Thousands of elderly needlessly in hospital

Thousands of elderly people are being kept in hospital needlessly after the number of district nurses fell by almost one fifth.


Delays in patients being discharged from hospital – often those who are elderly and frail – are frequently the result of a lack of NHS services in the community, such as district nurses

By , Political Correspondent

8:00AM GMT 31 Dec 2012

Official NHS figures disclosed that the number of district nurses working in England declined from 7,813 in May 2010 to 6,424 in August this year.

This represented an 18 per cent cut in the service, which provides nurses to visit elderly and disabled adults in their own homes, since the Coalition was formed.

The fall coincided with a marked increase in the number of days that frail patients spent on hospital wards because of a shortage of adequate community health and care services.

Delays in patients being discharged from hospital – often those who are elderly and frail – are frequently the result of a lack of NHS services in the community, such as district nurses.

The number of days lost to this so-called “bed blocking” has risen by 38 per cent in recent months, at an estimated cost of £260 for every day that a patient remains in hospital unnecessarily.

Labour said the NHS was losing £6 million a month as a result of patients who were being kept on wards when they should be cared for at home or in their local communities.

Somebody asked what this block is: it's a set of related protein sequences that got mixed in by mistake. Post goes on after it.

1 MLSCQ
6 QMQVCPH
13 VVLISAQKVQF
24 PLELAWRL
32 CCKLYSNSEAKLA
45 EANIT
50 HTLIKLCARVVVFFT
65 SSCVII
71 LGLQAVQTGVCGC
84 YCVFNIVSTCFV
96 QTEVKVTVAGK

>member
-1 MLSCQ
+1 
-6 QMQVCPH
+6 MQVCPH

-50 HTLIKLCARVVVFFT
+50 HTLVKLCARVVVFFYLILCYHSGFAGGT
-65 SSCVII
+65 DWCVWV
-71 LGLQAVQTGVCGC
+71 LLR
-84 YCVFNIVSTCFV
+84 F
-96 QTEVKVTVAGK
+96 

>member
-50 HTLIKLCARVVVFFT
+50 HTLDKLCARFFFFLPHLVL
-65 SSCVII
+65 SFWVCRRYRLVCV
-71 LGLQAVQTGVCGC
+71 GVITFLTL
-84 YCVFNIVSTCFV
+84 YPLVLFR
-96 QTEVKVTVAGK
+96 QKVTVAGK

Liz Kendall, Labour’s shadow minister for care and older people, criticised the Coalition for presiding over a fall of 1,389 in the number of district nurses in England. “Older people don’t want to have to go into hospital or get stuck there for longer than they need to, and neither do their families,” she said.

“District nurses provide highly skilled care to help people stay healthy and well in their own homes. Cutting these vital nurses isn’t good for patients and it’s not good for taxpayers either, who are ending up paying millions of pounds extra every month on more expensive hospital services because patients can’t get the care they need in the community or at home.”

According to the NHS website, “district nurses play a vital role in keeping hospital admissions and re-admissions to a minimum and ensuring that patients can return to their own homes as soon as possible”.

However, the latest figures showed that in November 2012 there were 22,640 “delayed discharge days” from hospital due to people waiting for care that could have been provided in the community.

This was a rise from 16,424 in August 2012, the first month when comparable figures were collected. The cost of each “excess bed day” is £260, making a total bill of £5,886,400 for delayed discharges caused by a lack of NHS services in communities.

A Department of Health spokesman said patients were “spending less time in hospital”. “No one should stay in hospital longer than they need to,” the spokesman said.

“Average lengths of stay in hospitals are about one third shorter than they were 10 years ago, and the NHS saw over 500,000 more patients as day cases in 2011-12, compared with two years ago.”

Ministers have repeatedly promised to tackle the elderly care crisis. Yesterday, Jeremy Hunt, the Health Secretary, said improving services for dementia patients was one of his priorities for 2013.

“If the NHS doesn’t get better, it’s my head on the block,” he told LBC radio. “I have said that if we haven’t radically improved the way we look after people with dementia by the time of the next election, I will have failed.”


One Response to Thousands of elderly needlessly in hospital

  1. TEDDY MCNABB says:

    Bed -Blocking and lack of carers has been a problem for years, if i had a penny for every sheltered resident i knew over the years ive lived in shelterted housing i would be wealthy.

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